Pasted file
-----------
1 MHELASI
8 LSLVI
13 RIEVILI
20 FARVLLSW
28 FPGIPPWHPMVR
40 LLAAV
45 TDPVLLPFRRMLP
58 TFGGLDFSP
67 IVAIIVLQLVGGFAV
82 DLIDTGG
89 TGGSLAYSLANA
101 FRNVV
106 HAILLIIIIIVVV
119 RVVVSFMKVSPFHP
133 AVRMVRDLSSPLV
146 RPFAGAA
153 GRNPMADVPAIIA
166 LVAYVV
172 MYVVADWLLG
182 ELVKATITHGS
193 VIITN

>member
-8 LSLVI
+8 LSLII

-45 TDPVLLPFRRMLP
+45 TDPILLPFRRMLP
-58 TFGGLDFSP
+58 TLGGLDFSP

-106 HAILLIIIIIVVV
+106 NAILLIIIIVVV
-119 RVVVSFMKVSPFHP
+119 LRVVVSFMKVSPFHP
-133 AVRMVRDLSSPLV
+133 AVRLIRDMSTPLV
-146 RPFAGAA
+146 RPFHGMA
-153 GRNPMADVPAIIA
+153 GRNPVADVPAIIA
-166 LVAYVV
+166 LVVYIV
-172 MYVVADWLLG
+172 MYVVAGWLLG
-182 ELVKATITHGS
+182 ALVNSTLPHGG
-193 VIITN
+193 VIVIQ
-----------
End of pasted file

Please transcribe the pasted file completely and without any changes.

1 MHELASI
8 LSLVI
13 RIEVILI
20 FARVLLSW
28 FPGIPPWHPMVR
40 LLAAV
45 TDPVLLPFRRMLP
58 TFGGLDFSP
67 IVAIIVLQLVGGFAV
82 DLIDTGG
89 TGGSLAYSLANA
101 FRNVV
106 HAILLIIIIIVVV
119 RVVVSFMKVSPFHP
133 AVRMVRDLSSPLV
146 RPFAGAA
153 GRNPMADVPAIIA
166 LVAYVV
172 MYVVADWLLG
182 ELVKATITHGS
193 VIITN

>member
-8 LSLVI
+8 LSLII

-45 TDPVLLPFRRMLP
+45 TDPILLPFRRMLP
-58 TFGGLDFSP
+58 TLGGLDFSP

-106 HAILLIIIIIVVV
+106 NAILLIIIIVVV
-119 RVVVSFMKVSPFHP
+119 LRVVVSFMKVSPFHP
-133 AVRMVRDLSSPLV
+133 AVRLIRDMSTPLV
-146 RPFAGAA
+146 RPFHGMA
-153 GRNPMADVPAIIA
+153 GRNPVADVPAIIA
-166 LVAYVV
+166 LVVYIV
-172 MYVVADWLLG
+172 MYVVAGWLLG
-182 ELVKATITHGS
+182 ALVNSTLPHGG
-193 VIITN
+193 VIVIQ